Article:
What was easy for Georgia at the age of two and three quarters is what most children begin to learn when they start school at five. She had absolute control of the pencil in her tiny fingers, and she could argue interestingly in her squeaky little voice. The sheer quality of what she did was astounding. I was televised testing her intelligence before millions of sharp-eyed viewers all over the world. She became the youngest member of Mensa. She is now happy in her nursery because her teachers recognise what she is capable of and provide her with the education and permission to explore that she needs.
At five years-old, Chantelle was outstanding, and at that time the youngest member of Mensa. Accordingly, her school put her up a year. She struggled a bit, but coped. Her problem was that she was smaller and younger and the other children were not so keen to play with her although she was attractive and pleasant. Then when it came to the school sports, her parents and teachers decided she should run with her class and not her age group. A difficult decision. She did reasonably well, but could not win. Being younger than her class is not usually a good move, especially in the long-term.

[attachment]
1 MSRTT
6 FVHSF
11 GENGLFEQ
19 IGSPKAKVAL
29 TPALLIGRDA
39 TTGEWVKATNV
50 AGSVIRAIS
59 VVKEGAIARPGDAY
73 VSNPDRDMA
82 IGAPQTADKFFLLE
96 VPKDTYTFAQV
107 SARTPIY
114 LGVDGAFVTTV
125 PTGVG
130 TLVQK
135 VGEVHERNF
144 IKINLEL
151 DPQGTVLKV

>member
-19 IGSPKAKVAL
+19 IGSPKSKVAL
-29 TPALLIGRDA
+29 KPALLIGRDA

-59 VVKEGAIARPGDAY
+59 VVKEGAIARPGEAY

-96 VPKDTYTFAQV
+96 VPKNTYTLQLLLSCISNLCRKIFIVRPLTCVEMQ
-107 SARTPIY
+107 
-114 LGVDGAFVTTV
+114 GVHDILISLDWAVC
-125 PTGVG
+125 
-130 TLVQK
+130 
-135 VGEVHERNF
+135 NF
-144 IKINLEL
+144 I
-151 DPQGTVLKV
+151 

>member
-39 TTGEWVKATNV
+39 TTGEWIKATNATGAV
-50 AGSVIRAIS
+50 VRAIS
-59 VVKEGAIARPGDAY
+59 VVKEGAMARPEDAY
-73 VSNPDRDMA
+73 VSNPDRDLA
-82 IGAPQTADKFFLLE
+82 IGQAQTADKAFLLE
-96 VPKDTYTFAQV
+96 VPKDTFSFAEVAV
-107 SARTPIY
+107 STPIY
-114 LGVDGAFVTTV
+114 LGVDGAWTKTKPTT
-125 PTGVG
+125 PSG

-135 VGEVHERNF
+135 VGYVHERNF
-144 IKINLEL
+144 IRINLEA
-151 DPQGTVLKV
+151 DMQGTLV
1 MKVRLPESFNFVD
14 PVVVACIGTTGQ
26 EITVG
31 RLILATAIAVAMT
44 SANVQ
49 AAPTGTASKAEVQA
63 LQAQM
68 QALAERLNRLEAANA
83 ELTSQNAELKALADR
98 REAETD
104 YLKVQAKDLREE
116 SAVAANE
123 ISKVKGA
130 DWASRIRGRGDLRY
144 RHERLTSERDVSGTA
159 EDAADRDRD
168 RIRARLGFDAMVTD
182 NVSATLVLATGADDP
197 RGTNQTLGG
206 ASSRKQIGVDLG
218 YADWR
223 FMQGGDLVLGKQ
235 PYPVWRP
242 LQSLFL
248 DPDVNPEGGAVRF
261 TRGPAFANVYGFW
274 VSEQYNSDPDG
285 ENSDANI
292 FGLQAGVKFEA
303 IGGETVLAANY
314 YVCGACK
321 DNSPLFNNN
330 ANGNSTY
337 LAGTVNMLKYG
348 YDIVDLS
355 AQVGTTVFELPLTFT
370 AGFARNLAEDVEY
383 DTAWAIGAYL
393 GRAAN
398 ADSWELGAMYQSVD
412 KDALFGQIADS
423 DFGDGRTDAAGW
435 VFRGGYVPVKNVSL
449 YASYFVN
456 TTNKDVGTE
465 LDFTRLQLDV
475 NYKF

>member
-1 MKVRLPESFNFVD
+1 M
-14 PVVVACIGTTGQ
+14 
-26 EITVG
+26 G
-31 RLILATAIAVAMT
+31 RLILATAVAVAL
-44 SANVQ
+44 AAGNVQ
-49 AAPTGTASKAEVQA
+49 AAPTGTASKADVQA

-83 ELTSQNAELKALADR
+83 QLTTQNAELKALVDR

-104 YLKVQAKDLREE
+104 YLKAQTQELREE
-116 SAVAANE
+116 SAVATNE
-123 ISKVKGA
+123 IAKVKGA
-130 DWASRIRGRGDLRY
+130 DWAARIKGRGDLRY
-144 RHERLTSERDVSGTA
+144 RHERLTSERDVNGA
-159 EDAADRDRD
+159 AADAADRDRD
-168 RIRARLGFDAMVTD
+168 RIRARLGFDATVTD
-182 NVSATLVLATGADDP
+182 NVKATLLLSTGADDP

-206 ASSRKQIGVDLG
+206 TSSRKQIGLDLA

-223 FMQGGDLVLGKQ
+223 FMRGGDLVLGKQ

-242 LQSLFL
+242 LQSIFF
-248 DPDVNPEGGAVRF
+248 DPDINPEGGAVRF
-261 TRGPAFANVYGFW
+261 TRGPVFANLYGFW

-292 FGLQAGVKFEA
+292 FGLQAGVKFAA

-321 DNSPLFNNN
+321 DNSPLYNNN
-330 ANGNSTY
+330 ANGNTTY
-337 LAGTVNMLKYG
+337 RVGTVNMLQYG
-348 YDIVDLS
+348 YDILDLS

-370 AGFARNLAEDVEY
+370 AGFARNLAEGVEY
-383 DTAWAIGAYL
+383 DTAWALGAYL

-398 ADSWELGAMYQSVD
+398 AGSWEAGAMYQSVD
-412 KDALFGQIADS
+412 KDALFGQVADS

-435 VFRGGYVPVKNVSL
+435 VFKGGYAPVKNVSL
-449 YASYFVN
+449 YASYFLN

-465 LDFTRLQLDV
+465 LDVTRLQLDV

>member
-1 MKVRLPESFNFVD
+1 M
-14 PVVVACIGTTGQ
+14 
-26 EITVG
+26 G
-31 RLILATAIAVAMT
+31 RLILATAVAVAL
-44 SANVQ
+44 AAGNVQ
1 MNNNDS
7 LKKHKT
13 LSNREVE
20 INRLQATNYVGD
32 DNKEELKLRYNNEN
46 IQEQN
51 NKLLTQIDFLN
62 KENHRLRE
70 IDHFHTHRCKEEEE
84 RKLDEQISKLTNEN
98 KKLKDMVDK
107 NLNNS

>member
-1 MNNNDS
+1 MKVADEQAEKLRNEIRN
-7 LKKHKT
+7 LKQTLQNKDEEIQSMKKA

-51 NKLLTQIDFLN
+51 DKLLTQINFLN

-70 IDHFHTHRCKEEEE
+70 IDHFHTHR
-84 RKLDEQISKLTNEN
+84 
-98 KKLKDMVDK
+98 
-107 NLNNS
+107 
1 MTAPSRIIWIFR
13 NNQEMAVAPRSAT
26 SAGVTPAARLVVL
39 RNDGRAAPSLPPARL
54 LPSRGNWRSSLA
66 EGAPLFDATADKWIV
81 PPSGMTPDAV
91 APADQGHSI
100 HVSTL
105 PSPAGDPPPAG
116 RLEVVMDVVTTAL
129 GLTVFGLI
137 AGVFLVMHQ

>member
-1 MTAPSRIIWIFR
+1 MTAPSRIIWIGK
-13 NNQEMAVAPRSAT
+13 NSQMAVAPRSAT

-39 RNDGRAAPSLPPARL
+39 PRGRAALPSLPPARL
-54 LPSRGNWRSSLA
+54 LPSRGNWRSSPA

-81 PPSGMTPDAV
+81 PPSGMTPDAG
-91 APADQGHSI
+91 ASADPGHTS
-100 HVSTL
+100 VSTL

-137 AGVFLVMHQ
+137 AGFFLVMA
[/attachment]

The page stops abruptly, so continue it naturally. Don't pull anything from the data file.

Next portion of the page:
On a straightforward vocabulary scale, Adam at the age of six shows what can be done by a gifted child. I asked him what a straw is. Instead of the few word response the test demands, Adam went into great length on the physics of drawing air out of a cylinder and how it drew up the liquid it was standing in. He then went off on an entirely different angle, explaining how the use of a straw would help babies and people who found it difficult to drink from a cup. Physics and social care - what a mind in such a small child.